"Yes" on April 3rd
By Rep. John Coghill
March 30, 2007
The Constitution of the State of Alaska clearly states that "all
political power is inherent in the people." In October of
last year, The Alaska Supreme Court ruled in favor of granting
employee benefits to same-sex couples, in effect undermining
this Constitutional provision and establishing its own will as
having precedent over the will of the people of Alaska.
By deliberately ignoring the
clear message sent by Alaskan voters in 1998 when they overwhelming
amended the Constitution to read that "a marriage may only
exist between a man and a woman," the Supreme Court overstepped
its bounds. The key to correcting this misdeed and reestablishing
the constitutionally guaranteed series of checks-and-balances
is the April 3rd Advisory Vote on Same Sex Benefits.
In a few weeks, the people
of Alaska need to once again remind the Legislature that we will
not tolerate judges legislating from the bench. A "Yes"
vote on the April ballot will give legislators the extra push
needed in order to again amend the constitution.
Some objections to the vote
are based on three different ideas:
- The advisory vote is estimated
to cost one million dollars; the legislature can find a better
purpose for the money.
The Supreme Court has ordered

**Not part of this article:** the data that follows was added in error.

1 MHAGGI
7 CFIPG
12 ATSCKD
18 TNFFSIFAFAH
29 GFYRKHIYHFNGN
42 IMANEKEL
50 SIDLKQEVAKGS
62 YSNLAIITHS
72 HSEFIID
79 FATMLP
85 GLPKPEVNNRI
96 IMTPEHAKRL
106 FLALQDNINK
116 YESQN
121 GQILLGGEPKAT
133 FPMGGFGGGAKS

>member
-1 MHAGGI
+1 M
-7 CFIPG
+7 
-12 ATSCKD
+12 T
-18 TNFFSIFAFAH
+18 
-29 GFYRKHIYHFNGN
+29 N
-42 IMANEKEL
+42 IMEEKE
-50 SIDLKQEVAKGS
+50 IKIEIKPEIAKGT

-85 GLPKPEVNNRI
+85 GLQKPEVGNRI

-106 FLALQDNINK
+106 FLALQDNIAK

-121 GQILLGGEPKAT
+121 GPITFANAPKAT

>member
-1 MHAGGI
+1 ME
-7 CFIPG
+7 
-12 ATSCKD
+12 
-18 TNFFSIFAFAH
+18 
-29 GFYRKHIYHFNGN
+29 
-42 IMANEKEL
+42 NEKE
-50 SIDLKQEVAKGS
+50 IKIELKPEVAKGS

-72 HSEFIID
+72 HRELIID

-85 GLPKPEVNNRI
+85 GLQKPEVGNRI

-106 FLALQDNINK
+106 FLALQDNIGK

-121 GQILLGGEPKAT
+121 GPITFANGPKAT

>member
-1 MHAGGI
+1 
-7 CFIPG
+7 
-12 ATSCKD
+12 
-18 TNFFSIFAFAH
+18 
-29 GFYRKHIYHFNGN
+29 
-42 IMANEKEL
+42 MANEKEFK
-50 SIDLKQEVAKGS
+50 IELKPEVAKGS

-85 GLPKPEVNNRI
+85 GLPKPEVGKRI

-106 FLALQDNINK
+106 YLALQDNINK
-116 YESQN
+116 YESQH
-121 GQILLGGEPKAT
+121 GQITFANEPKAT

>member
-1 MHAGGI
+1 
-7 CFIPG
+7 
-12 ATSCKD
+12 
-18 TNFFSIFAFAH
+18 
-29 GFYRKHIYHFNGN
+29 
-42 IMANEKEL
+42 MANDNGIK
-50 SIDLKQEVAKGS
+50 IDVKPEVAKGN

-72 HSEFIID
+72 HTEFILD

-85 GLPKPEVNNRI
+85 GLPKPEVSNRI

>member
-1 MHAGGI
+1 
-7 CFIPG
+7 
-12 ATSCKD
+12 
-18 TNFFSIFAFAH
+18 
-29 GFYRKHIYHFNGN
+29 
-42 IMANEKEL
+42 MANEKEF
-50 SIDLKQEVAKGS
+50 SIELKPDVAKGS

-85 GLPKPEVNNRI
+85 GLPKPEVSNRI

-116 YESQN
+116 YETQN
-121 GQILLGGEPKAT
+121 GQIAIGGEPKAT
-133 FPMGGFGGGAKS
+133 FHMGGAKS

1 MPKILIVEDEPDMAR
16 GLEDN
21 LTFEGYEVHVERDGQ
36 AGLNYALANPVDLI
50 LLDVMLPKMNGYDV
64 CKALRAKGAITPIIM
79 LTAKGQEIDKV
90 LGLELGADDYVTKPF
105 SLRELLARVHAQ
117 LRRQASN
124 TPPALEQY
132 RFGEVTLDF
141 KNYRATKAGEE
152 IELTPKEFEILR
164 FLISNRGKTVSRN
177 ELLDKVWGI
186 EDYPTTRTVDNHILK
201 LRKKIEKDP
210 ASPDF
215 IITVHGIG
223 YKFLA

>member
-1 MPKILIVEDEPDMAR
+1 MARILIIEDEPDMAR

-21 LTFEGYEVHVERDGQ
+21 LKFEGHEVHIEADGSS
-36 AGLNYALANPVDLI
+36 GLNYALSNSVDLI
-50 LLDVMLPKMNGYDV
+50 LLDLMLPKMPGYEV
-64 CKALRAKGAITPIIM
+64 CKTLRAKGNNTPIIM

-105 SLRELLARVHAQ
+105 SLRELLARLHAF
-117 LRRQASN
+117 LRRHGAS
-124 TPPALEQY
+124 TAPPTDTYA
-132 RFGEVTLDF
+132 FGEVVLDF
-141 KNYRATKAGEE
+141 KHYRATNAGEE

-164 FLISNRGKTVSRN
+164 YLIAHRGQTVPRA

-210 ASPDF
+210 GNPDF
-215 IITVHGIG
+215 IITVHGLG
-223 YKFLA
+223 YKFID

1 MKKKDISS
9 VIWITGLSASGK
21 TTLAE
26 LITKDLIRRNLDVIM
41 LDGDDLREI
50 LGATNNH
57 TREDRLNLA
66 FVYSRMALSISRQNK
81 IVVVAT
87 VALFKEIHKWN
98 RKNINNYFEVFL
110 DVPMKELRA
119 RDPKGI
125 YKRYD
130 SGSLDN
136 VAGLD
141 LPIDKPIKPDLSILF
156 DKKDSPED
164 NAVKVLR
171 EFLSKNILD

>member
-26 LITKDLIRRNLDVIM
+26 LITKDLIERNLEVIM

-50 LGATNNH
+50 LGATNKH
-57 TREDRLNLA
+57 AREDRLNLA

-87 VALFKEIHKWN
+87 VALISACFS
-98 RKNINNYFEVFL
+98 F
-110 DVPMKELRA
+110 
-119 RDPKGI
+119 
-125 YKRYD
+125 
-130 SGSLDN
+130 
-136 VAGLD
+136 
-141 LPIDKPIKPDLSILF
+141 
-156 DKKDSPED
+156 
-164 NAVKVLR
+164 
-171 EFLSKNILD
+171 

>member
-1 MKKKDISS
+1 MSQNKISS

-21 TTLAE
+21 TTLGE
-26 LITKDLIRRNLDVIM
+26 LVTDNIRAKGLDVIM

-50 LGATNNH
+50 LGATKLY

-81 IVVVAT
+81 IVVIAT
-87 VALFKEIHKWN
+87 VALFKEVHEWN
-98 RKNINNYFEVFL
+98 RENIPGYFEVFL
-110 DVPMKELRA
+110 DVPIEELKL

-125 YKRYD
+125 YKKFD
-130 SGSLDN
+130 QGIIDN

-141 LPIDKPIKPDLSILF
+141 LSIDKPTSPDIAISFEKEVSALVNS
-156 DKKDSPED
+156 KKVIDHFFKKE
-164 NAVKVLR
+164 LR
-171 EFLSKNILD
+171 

Alaskans to pay for a benefit that the majority of people disagree
with philosophically. Once the state requires same-sex benefits
for partners of state employees, it is only a few more legal
steps until private businesses are forced to provide the same
benefits lest they "discriminate". Such a broad-reaching
policy decision deserves to be openly debated in a broad public
venue - that debate costs money. I believe there is no better
way for Alaska's money to be spent than by furthering the will
of the people.
- Objection to same-sex benefits
is a result of religious bigotry.
The issue at hand is not the
morality of homosexuality, but rather the court's deliberate
misinterpretation of the will of the people of Alaska. The people
voted that same sex unions are not the same as a marriage. Married
couples commit to each other for life, and with that level of
commitment, the state recognizes the married couple's right to
benefits for spouses. The Court set no mandates for proof of
commitment other than a state employee's designation on a form.
- A special election will weary
already skeptical voters.
Weariness is not an excuse
for apathy. I am weary after every session, but the people elect
me to support and defend the Constitution, and fighting for this
advisory vote does exactly that. I am looking to the people of
Alaska to once again cast a vote in defense of marriage and reclaim
the rights usurped by the Supreme Court.
If Alaskans allow this decision
to pass without objection, we will be setting a precedent that
allows the Supreme Court to disregard the will of the people
About: Rep. John Coghill is
a member of the Alaska Legislature representing House District
11- North Pole.
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